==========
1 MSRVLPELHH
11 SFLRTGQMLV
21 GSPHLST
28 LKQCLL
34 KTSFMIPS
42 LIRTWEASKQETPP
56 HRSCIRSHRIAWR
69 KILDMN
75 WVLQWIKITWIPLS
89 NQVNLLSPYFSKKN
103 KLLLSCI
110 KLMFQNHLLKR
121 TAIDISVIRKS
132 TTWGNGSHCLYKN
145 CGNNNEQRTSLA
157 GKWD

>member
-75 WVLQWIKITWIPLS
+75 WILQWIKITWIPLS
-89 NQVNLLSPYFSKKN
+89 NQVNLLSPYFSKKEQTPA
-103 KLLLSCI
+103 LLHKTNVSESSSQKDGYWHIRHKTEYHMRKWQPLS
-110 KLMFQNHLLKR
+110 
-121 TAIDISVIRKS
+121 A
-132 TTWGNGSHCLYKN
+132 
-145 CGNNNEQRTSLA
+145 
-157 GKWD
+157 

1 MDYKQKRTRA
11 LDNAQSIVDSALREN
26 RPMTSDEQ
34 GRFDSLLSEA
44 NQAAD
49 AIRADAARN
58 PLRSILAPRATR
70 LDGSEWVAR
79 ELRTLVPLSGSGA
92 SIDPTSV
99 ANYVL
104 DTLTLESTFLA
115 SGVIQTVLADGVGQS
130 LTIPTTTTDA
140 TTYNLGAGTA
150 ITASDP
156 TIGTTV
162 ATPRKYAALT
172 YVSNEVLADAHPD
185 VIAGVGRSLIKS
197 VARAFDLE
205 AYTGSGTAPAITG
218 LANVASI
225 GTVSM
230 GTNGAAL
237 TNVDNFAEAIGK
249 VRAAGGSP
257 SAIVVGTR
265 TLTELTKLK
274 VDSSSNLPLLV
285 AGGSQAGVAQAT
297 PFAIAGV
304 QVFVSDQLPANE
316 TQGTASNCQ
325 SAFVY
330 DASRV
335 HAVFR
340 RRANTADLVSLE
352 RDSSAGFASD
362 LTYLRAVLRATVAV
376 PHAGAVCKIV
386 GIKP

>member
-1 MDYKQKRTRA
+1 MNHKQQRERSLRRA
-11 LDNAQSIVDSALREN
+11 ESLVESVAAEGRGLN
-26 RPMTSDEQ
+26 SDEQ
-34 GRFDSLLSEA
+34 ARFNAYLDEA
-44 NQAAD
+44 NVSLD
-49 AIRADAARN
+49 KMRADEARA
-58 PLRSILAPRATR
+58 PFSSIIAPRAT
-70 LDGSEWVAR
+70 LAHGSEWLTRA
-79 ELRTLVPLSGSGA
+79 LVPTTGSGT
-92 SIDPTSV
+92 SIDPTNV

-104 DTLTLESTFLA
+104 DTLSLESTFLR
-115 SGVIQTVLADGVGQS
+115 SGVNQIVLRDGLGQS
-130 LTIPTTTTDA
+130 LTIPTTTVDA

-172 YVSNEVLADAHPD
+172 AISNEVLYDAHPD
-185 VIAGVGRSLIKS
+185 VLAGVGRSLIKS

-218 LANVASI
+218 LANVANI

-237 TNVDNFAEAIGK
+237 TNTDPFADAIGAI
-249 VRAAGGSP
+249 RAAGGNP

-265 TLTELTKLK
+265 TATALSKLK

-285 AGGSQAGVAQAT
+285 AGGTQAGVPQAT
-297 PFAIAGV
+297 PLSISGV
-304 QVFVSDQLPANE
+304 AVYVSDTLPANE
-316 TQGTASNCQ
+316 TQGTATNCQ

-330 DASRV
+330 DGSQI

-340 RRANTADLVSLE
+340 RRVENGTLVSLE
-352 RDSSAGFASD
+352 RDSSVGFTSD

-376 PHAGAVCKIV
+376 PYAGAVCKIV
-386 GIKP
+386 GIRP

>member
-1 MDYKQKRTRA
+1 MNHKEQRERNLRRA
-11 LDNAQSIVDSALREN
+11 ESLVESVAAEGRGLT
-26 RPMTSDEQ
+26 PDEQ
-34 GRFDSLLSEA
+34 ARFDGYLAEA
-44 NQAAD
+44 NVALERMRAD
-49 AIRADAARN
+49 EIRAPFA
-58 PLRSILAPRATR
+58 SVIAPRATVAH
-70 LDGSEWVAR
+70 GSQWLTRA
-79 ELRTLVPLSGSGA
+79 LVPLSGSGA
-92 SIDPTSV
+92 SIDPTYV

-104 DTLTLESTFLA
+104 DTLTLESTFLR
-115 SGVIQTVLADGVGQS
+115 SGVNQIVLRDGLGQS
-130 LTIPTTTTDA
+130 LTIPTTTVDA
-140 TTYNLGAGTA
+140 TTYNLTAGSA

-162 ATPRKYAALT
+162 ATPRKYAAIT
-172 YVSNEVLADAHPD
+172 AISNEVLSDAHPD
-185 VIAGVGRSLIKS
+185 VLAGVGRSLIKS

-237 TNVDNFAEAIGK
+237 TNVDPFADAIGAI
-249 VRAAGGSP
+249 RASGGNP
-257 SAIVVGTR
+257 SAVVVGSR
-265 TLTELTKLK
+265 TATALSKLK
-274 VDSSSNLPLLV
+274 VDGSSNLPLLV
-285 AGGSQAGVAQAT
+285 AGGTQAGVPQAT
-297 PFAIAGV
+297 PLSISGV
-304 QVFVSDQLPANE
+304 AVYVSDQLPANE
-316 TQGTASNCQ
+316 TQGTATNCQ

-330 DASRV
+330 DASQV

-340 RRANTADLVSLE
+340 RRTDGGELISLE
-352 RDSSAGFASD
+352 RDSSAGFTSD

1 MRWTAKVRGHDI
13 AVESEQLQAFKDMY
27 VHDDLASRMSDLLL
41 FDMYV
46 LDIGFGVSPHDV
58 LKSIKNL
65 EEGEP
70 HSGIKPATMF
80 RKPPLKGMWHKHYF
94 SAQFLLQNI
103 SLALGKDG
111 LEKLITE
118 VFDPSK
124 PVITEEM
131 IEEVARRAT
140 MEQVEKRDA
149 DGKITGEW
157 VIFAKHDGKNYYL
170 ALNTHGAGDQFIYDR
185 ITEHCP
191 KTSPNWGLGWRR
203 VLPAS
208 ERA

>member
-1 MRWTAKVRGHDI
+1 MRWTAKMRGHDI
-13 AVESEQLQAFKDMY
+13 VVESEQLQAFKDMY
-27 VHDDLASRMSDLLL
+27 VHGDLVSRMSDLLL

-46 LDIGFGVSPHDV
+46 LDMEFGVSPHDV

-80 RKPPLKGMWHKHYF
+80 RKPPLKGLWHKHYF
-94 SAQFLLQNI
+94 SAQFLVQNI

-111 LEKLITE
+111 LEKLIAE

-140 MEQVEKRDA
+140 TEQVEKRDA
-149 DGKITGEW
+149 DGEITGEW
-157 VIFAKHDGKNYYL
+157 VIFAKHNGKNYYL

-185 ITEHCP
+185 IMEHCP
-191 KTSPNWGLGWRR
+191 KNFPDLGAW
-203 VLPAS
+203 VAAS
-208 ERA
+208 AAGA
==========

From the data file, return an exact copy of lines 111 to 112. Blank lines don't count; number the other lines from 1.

-249 VRAAGGSP
+249 RAAGGNP